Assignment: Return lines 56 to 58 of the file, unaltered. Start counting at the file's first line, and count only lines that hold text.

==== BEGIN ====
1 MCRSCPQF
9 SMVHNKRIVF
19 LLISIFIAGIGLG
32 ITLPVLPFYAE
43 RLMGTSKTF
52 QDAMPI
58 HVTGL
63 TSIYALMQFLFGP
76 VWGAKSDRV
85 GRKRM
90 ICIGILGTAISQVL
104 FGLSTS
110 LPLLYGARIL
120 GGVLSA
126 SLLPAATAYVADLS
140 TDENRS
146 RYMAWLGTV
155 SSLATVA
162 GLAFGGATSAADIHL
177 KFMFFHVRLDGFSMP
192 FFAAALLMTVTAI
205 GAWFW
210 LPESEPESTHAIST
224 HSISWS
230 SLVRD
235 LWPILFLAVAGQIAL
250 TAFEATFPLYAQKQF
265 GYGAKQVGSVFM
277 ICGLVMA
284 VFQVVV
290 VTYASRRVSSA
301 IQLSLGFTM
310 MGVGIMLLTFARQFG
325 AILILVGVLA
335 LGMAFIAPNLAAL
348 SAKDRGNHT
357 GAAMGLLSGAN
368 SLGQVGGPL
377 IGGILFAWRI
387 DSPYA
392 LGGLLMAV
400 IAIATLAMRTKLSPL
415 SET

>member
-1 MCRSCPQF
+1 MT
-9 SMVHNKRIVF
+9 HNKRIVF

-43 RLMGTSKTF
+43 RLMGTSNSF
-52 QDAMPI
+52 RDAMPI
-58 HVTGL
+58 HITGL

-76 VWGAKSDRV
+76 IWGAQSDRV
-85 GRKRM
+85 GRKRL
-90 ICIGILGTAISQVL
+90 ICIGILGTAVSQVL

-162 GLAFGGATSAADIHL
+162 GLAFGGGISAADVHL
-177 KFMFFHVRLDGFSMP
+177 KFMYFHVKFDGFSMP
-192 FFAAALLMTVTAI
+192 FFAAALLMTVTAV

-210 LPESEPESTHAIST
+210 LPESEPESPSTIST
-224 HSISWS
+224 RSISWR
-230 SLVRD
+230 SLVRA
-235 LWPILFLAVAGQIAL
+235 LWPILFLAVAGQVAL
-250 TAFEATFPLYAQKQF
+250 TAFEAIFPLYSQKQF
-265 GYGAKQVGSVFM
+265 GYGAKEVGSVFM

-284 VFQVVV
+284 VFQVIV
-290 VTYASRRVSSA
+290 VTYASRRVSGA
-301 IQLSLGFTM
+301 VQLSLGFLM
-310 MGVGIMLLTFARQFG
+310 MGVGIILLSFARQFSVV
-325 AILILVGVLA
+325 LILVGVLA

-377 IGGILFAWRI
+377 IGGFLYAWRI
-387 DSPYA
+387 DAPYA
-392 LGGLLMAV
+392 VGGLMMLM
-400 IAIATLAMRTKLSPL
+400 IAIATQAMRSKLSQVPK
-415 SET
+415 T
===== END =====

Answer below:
+76 IWGAQSDRV
-85 GRKRM
+85 GRKRL